This will be the most effective way to end one of the biggest blemishes of the Malaysian electoral system - the rigging of postal votes from the armed forces and the police.
There have been widespread and long-standing complaints that postal votes are marked by officers/captains of particular units through whom the ballot papers are sent while individual soldiers seldom get to mark them.
The majority of postal voters are also registered in constituencies where the margin of support are narrow for the Barisan Nasional, so that the postal votes can tip the support in favour of the Barisan Nasional.
After four decades and nine general elections, the time has come for the Election Commission to end the electoral abuses of the postal ballot in Malaysia, by requiring the armed forces and police to comply with stringent regulations to allow polling agents of candidates to have access to monitor the free and fair casting of votes before postal ballots are issued.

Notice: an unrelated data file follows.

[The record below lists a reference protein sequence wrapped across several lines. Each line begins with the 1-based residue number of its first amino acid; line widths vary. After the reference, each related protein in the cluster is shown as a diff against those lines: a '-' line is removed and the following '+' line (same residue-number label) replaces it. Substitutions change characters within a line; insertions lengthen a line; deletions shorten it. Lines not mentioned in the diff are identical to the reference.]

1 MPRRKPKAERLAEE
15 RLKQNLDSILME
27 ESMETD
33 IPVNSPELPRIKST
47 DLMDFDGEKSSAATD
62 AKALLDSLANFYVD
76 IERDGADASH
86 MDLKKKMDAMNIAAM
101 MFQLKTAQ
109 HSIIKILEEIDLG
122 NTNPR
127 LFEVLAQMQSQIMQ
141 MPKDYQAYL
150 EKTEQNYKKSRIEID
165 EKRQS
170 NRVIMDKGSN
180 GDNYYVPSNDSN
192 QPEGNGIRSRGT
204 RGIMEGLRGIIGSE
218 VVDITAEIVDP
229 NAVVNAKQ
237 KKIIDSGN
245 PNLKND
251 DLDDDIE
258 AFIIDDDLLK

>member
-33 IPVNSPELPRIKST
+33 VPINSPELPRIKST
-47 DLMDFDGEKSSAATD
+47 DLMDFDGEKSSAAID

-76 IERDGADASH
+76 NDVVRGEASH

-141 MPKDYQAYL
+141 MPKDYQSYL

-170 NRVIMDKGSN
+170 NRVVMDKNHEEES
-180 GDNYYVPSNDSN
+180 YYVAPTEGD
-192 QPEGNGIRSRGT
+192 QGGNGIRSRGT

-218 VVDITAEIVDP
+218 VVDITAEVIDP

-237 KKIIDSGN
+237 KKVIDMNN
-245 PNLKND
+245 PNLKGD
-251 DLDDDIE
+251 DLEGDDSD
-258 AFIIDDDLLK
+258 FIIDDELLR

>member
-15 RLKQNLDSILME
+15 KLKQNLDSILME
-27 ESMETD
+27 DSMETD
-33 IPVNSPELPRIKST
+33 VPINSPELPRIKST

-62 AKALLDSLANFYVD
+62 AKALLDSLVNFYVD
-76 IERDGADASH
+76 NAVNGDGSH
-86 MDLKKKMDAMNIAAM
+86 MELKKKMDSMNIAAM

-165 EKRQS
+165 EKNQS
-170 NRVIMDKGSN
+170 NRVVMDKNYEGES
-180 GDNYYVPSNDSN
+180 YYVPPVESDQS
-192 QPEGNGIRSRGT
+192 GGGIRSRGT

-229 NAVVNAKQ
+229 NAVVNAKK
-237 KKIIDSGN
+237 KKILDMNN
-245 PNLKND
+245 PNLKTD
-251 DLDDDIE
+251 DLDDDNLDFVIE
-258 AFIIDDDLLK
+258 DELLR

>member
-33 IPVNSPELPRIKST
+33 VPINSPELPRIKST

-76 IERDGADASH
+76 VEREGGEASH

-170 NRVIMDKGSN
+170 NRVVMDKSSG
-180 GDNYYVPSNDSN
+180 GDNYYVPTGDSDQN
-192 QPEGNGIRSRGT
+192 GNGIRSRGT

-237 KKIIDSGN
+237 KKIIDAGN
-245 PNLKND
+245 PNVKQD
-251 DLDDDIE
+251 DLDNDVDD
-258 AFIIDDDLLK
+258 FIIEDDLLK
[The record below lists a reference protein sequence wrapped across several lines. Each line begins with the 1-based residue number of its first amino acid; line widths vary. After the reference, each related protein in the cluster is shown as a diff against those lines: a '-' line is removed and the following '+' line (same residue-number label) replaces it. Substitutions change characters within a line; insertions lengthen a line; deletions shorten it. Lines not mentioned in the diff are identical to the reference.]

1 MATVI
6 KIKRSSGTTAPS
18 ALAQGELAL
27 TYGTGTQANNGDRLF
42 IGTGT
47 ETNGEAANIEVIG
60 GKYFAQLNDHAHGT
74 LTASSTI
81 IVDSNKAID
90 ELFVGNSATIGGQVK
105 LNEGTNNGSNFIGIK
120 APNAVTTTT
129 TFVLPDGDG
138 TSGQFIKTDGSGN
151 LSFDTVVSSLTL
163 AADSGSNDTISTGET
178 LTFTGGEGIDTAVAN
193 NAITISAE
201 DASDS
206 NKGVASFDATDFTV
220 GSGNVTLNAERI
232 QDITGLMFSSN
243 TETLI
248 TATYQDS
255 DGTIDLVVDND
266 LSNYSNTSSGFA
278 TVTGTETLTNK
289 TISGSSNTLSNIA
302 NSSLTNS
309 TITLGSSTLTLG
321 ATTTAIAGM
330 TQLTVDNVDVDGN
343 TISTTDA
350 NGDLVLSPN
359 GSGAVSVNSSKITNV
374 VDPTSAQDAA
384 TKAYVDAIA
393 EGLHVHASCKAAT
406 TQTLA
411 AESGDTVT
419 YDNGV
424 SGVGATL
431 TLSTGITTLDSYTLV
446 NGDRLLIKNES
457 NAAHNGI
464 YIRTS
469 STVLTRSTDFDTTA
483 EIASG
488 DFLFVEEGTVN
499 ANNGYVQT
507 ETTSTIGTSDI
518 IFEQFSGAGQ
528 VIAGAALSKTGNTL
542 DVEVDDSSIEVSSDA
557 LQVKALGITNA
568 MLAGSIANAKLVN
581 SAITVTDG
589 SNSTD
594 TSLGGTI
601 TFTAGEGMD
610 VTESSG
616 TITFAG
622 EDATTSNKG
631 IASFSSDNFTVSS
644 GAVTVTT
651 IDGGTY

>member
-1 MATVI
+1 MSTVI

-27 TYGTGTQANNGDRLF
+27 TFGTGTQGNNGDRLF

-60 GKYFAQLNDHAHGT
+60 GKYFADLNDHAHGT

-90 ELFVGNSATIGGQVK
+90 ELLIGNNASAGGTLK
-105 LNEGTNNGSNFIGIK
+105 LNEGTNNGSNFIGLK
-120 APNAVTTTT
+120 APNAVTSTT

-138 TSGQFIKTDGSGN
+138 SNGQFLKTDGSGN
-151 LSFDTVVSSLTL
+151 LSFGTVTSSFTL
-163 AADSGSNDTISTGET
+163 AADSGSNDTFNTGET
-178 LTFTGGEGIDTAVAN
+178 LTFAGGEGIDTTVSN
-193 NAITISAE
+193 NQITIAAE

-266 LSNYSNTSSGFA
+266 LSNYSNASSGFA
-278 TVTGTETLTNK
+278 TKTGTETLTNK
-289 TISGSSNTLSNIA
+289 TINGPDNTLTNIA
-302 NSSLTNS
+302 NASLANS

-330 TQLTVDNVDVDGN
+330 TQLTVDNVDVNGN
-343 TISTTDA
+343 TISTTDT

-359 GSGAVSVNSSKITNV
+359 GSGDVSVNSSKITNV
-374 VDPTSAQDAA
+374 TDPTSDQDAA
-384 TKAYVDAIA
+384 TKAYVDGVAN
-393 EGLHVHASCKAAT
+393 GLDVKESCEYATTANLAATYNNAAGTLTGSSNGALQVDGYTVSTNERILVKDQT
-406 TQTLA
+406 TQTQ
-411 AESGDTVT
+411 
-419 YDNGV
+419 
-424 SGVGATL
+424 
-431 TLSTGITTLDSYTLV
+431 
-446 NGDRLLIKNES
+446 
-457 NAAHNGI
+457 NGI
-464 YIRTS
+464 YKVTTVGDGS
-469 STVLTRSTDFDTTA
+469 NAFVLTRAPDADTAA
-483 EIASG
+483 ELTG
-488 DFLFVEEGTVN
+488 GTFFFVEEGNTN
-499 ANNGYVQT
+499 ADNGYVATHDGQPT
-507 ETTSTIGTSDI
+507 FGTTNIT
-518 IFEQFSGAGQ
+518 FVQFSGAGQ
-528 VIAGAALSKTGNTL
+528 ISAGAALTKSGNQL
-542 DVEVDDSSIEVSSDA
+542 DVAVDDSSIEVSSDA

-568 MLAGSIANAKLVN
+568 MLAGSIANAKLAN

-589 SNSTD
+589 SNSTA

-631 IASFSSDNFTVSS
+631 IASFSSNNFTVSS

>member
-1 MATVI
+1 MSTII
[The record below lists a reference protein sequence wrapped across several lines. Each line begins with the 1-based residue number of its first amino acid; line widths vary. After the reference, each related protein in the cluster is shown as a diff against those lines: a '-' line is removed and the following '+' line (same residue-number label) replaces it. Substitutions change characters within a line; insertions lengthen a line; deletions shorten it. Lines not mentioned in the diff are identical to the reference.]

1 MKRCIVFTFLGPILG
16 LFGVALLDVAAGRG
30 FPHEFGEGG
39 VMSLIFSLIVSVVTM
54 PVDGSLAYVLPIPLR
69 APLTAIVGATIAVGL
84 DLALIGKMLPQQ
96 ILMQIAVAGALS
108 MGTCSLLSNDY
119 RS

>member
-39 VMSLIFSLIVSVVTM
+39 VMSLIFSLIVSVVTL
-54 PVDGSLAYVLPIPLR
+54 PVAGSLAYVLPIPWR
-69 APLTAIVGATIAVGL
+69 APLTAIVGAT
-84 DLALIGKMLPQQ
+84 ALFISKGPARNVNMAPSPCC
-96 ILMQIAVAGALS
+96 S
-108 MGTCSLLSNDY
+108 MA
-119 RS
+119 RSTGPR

The army and police have the right to deny polling agents of candidate access to security establishments to monitor free and fair voting, but the Election Commission is duty-bound not to issue postal ballots unless the mechanisms are in place to ensure that there can be no electoral abuses in connection with postal ballots.
If the Election Commission is not prepared to take very simple steps to check electoral abuses with regard to postal ballots, the Commission not only lacks independence and professionalism, but is in no position whatsoever to ensure that the tenth general election in Malaysia would be "free, fair and clean".